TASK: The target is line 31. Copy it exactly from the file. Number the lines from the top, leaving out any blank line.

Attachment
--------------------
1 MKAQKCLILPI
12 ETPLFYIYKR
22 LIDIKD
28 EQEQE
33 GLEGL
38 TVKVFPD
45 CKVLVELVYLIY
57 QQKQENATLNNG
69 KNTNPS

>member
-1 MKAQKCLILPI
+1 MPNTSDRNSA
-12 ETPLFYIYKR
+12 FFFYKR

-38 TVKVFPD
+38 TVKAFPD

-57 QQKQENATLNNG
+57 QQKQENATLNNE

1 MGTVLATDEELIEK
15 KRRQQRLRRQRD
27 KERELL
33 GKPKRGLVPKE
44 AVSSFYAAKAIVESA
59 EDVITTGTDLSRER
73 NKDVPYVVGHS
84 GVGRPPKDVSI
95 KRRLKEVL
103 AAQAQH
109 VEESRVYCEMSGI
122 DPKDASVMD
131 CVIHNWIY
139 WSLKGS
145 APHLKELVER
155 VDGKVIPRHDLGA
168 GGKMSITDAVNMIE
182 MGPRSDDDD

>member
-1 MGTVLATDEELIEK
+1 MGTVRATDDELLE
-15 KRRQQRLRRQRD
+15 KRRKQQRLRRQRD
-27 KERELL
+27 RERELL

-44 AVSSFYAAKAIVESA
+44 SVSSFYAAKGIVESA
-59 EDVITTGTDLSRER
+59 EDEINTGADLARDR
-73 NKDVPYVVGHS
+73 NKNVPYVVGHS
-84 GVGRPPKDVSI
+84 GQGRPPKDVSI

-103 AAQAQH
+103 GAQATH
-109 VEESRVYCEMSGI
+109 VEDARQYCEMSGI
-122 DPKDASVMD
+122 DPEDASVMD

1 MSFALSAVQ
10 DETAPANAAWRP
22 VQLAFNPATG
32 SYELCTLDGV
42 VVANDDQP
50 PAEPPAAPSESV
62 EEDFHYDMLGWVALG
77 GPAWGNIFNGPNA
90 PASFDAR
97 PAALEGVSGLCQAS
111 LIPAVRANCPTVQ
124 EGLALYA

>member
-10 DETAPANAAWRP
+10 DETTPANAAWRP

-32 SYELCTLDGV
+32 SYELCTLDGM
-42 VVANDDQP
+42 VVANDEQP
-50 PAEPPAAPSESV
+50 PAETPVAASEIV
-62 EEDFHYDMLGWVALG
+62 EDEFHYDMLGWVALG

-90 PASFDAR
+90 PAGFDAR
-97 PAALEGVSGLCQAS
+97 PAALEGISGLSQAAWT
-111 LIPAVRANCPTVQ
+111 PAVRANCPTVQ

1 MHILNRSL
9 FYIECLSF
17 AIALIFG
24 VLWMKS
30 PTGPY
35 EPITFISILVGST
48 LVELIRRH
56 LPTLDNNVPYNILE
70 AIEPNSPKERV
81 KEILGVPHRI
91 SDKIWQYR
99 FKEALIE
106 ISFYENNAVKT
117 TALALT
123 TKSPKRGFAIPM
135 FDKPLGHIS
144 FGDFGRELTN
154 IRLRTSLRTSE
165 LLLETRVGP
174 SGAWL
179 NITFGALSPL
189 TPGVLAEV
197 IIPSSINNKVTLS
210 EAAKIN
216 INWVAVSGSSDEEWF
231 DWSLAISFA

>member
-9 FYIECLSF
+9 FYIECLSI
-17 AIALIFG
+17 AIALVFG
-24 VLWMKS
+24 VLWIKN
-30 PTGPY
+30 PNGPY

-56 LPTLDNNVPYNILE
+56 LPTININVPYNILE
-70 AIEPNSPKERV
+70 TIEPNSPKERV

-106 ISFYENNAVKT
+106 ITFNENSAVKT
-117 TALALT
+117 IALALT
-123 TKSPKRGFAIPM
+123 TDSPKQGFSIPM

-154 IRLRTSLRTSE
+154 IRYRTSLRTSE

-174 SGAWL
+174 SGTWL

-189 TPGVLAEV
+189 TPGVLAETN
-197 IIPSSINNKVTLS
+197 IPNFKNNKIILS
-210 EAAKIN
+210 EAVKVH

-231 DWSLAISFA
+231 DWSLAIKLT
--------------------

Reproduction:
131 CVIHNWIY